Heavy rains over the weekend stopped momentarily to reveal extensive flood damage across Costa Rica’s Caribbean slope. As aid workers and security personnel worked to reestablish connections with isolated communities, President Luis Guillermo Solís said he would consider declaring a national emergency in Limón.
Hundreds of people lost their homes and the government canceled classes for students across the province of Limón, and the areas around Turrialba and Sarapiquí, according to a statement from Casa Presidencial. A red alert is still in effect for Turrialba, Cartago; Sarapiquí, Heredia; and Talamanca, Limón, Matina, Pococí, Siquierres, Guácimo in Limón province.
Reports from the National Emergency Commission said that 1,585 homes were heavily damaged or destroyed by flooding. There are 745 people living in 12 emergency shelters with the majority in Matina, Limón and Sarapiquí, Heredia, where 380 and 342 people are temporarily housed, respectively.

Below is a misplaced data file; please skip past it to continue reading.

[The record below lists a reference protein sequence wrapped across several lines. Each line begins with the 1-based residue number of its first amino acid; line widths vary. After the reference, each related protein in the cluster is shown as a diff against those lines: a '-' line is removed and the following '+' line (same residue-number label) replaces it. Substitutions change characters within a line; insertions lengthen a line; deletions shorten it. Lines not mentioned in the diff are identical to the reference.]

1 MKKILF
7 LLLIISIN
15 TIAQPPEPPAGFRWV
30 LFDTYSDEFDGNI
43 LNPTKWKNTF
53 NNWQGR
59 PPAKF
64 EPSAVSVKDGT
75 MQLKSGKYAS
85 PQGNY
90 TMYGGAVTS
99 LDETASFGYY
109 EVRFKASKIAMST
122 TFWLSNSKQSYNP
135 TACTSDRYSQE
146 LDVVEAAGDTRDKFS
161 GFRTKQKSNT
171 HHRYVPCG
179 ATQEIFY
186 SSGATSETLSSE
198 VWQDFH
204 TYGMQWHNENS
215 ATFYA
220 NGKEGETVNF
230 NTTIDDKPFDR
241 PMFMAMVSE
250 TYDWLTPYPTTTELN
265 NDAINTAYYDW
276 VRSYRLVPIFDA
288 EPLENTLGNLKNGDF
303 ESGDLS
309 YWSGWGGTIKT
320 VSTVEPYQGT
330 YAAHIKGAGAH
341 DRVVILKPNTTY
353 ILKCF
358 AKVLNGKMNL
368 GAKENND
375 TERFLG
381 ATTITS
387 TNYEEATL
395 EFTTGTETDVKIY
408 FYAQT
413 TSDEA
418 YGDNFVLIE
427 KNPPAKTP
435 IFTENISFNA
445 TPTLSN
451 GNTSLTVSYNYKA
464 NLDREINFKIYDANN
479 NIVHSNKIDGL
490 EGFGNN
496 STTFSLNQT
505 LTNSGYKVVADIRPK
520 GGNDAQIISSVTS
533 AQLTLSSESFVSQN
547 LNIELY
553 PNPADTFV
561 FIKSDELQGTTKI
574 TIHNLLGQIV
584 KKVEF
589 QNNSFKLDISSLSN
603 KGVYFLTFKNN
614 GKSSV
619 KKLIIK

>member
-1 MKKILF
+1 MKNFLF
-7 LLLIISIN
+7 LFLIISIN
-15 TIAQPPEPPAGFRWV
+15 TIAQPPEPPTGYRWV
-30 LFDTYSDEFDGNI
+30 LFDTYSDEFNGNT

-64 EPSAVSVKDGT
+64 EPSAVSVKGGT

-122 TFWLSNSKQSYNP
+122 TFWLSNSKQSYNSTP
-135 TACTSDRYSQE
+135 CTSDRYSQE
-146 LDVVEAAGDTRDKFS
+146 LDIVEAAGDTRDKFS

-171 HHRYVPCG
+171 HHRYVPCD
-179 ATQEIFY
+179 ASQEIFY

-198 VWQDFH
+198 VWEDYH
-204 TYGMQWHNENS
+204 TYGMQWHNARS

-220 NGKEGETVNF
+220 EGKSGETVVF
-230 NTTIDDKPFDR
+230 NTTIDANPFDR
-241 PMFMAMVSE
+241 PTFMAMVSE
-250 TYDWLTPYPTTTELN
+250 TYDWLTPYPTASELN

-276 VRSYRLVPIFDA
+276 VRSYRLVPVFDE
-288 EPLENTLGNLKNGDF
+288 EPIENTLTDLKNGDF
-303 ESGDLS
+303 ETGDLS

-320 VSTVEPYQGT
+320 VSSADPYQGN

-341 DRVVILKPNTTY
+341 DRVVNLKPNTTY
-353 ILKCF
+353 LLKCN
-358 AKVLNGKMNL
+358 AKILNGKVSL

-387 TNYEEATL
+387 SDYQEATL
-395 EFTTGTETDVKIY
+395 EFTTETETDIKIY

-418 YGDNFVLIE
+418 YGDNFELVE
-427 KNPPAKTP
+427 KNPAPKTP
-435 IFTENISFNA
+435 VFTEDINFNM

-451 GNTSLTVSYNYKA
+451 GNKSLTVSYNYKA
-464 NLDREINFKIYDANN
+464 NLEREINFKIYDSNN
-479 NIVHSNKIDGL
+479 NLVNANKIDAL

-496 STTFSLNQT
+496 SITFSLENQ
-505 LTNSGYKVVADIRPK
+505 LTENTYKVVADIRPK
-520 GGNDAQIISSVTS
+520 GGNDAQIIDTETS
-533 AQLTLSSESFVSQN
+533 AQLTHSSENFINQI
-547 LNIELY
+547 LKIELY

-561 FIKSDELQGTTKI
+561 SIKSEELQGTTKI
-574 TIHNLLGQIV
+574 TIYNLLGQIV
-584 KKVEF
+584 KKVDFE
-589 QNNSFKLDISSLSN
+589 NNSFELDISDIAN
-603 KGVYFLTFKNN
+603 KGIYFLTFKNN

Casa Presidencial reported that 216 communities have been affected by flooding so far; 19 remain incomunicado along the Sucio, Sarapiquí and San Juan rivers.
A helicopter from Panama arrived Monday to assist in search and rescue, and survey operations after flooding and landslides severed access between Limón and the Central Valley. More than 20 highways and 11 bridges were affected.
The government to date has released more than $200,000 in emergency assistance.
The Education Ministry canceled classes from Monday through July 4 in Sarapaquí, Talamanca, Limón, Matina, Pococí, Siquirres, Guácimo, and Turrialba. The ministry is developing a plan for students to make up the lost time.
See also: Crews continue working to remove debris from Costa Rica’s Route 32, which remains closed on Monday
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